Here we demonstrate that the FAM deubiquitylating enzyme localizes to sites of protein trafficking and/or sorting in epithelia and fibroblasts. These included the Golgi and late endosomes and/or lysosomes as well as cytoplasmic vesicles but not EEA1-positive early endosomes nor the ER. The Golgi apparatus was the predominant site of FAM localization in L-cell fibroblasts (Figure 6) and HEK293T cells (unpublished data). In addition, blocking protein trafficking at the Golgi in T84 cells resulted in most of FAM colocalizing with the Golgi marker GM130 (Figure 5B), suggesting that the majority, if not all, FAM associates with the Golgi at some point. Similarly, disruption of endocytosis also resulted in dramatic relocalization of all FAM throughout the cell (unpublished data). This suggests that in T84 cells FAM is not statically resident at particular subcellular localizations and raises the possibility that it may remain associated with vesicles as they traverse between different compartments.
That ubiquitin plays a role in the regulation of protein trafficking is now well established although not fully understood (Katzmann et al., 2002 ; Schnell and Hicke, 2003 ). The ubiquitylation status of endocytosed proteins determines their fates en route to the lysosome. If the protein remains ubiquitylated, it is sequestered into internal vesicles of multivesicular bodies and hence is delivered into the lysosome (Katzmann et al., 2002 ). A number of ubiquitin ligases and ubiquitin-interacting proteins regulating these processes have been identified suggesting a networking or scaffolding role for ubiquitin in forming protein trafficking complexes (Schnell and Hicke, 2003 ). The yeast deubiquitylating enzyme Doa4 functions at the late endosome/prevacuolar compartment to facilitate the recycling of ubiquitin from substrates as they are sorted into internal vesicles. Although FAM and Doa4p both localize to late stages of the endocytic pathway, they are not homologues. They share little sequence similarity beyond their ubiquitin-specific protease motifs, and Doa4 (Ubp4p) was unable to functionally replace FAM's homologue in Drosophila Fat Facets (Faf), whereas Fam could (Wu et al., 1999 ; Chen et al., 2000 ). The identification of liquid facets, the Drosophila homologue of epsin, as a critical substrate of Faf during photoreceptor development further implicates the Fat Facets deubiquitylating enzymes in the regulation of protein trafficking (Chen et al., 2002 ). Genetic studies have also established that Faf facilitates endocytosis (Cadavid et al., 2000 ).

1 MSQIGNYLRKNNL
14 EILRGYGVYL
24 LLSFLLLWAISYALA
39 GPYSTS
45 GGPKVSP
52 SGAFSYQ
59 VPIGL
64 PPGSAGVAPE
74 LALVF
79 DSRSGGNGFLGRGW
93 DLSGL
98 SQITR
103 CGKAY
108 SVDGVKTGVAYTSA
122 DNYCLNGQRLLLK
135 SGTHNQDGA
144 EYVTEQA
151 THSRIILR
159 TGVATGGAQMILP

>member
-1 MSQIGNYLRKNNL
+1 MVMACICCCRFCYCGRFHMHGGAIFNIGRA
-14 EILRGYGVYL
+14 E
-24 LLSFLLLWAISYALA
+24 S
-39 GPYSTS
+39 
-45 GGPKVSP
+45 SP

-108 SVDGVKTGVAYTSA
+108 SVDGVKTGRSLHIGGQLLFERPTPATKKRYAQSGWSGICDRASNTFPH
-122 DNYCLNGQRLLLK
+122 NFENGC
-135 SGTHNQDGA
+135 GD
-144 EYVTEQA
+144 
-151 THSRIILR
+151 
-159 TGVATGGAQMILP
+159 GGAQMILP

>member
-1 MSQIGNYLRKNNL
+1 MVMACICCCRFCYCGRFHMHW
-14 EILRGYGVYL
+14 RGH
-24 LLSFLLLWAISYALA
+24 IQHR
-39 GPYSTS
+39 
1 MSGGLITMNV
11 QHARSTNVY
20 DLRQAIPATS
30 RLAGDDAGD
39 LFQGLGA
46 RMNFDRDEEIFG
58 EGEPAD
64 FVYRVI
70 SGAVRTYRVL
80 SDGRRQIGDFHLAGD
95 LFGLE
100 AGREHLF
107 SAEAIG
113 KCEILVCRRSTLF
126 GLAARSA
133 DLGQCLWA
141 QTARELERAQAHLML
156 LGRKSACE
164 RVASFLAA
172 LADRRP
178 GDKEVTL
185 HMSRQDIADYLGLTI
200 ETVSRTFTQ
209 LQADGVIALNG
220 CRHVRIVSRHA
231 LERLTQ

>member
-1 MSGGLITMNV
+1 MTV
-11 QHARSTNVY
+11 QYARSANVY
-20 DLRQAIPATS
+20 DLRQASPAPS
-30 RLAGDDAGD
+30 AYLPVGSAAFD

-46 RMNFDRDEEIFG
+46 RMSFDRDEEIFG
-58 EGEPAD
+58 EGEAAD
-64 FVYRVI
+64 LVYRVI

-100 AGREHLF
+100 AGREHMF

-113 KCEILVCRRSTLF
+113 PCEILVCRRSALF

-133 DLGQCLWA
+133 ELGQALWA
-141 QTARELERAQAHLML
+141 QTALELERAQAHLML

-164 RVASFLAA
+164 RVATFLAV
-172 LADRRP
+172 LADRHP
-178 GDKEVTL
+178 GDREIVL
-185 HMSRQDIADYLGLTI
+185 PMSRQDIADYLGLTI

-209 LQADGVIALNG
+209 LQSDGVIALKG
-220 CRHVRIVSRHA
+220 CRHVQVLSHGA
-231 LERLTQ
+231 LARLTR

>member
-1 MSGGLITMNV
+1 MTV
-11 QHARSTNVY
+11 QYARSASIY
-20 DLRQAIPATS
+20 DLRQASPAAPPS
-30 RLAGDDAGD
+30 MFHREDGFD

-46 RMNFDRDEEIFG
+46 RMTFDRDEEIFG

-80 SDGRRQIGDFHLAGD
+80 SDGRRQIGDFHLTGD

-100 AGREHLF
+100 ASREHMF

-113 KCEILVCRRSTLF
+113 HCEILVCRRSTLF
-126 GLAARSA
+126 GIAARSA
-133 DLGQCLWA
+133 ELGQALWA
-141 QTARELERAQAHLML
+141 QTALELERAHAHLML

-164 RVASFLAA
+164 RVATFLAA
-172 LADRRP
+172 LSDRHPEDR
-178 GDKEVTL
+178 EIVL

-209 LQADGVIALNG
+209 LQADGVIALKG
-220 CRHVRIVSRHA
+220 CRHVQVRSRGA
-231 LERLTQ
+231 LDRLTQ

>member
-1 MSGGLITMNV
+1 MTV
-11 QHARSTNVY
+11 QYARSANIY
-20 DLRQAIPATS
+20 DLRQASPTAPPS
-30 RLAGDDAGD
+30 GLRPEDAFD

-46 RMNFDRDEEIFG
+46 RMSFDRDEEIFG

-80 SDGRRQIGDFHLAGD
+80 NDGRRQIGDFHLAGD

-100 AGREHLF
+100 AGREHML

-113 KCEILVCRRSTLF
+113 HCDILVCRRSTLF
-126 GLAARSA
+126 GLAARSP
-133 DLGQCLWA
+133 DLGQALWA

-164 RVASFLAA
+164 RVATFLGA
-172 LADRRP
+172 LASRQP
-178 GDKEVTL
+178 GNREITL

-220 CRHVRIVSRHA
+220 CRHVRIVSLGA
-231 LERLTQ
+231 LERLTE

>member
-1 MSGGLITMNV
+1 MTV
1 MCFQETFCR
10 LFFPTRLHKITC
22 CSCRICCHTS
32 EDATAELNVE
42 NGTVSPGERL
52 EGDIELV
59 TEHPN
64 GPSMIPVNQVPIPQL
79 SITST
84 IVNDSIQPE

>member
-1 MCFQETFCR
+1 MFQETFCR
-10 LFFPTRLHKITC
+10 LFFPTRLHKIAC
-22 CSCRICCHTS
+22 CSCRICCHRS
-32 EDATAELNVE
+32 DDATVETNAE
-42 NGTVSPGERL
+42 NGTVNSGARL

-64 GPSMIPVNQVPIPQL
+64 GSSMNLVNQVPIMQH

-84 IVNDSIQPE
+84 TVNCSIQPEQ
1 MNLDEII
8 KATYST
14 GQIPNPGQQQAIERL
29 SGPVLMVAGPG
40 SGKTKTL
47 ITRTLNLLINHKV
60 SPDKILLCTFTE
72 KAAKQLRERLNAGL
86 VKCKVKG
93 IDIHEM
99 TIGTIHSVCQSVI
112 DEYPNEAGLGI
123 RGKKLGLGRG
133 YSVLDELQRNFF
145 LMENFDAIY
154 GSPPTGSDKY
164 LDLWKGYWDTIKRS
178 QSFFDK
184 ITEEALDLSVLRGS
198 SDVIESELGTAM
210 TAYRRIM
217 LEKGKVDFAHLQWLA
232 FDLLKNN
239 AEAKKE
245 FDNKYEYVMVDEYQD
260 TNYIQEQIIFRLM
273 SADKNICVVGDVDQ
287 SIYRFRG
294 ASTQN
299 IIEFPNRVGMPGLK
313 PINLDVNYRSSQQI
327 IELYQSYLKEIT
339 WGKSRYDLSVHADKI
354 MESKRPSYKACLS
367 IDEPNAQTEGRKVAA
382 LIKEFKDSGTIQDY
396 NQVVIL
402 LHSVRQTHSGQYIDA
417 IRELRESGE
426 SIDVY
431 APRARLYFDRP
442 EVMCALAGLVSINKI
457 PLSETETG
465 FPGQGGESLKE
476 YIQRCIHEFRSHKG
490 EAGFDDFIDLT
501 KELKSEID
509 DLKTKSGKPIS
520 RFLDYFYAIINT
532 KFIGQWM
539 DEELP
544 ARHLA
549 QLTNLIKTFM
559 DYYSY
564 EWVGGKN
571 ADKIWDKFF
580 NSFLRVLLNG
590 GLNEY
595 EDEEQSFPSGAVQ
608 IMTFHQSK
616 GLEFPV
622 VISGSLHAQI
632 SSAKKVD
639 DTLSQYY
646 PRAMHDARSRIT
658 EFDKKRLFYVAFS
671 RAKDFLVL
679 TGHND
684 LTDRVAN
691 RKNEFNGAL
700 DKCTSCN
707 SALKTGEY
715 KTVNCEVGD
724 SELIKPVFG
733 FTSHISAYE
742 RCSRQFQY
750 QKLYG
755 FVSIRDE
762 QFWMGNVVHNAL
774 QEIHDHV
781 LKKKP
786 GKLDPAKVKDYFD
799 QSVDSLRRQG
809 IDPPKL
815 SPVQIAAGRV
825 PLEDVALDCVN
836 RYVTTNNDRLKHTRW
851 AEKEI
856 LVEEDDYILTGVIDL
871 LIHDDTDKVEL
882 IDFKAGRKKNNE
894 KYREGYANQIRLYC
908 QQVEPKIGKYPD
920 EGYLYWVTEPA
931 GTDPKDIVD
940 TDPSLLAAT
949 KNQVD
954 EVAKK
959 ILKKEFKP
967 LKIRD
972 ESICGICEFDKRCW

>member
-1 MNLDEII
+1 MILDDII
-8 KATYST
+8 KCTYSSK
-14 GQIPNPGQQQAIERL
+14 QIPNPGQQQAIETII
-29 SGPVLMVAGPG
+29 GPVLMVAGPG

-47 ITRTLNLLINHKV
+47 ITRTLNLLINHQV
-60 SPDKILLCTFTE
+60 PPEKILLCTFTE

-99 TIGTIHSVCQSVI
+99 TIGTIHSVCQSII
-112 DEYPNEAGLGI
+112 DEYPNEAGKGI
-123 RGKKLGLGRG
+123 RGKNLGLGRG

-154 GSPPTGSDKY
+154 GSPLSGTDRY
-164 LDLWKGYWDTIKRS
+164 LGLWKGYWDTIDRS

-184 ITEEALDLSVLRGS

FAM's localization at the Golgi apparatus raises the possibility that it may also play a role in regulating trafficking in the biosynthetic pathway. Targeting of proteins in the biosynthetic pathway can also be influenced by ubiquitylation, especially at the TGN. Monoubiquitylation of the yeast permease Gap1 results in transport to the plasma membrane, whereas polyubiquitylation targets it to the vacuole, a process regulated by the ubiquitin ligase Rsp5 and the ubiquitin ligase adaptors BUL1 and BUL2 (Helliwell et al., 2001 ). The role of deubiquitylating proteins in this process, however, is unknown. FAM's colocalization with and immunoprecipitation of vesicular myosin II suggests that it may be involved in the trafficking of a subset of vesicles targeted to basolateral domains as they bud from the TGN (Musch et al., 1997 ; Allan et al., 2002 ). FAM is the first DUB to be shown to be localized to the Golgi apparatus and may be involved in regulating protein trafficking by antagonizing the function of ubiquitin ligases such as Rsp5 (Wang et al., 2001 ; Kaminska et al., 2002 ). Recently a function for the yeast Ubp3 in mediating COPII vesicle traffic between the ER and cis-Golgi has been proposed (Cohen et al., 2003 ). However, although Ubp3p's substrate Sec23 functions in this region, Ubp3's interaction with Sec23 at this cellular location was not demonstrated (Cohen et al., 2003 ).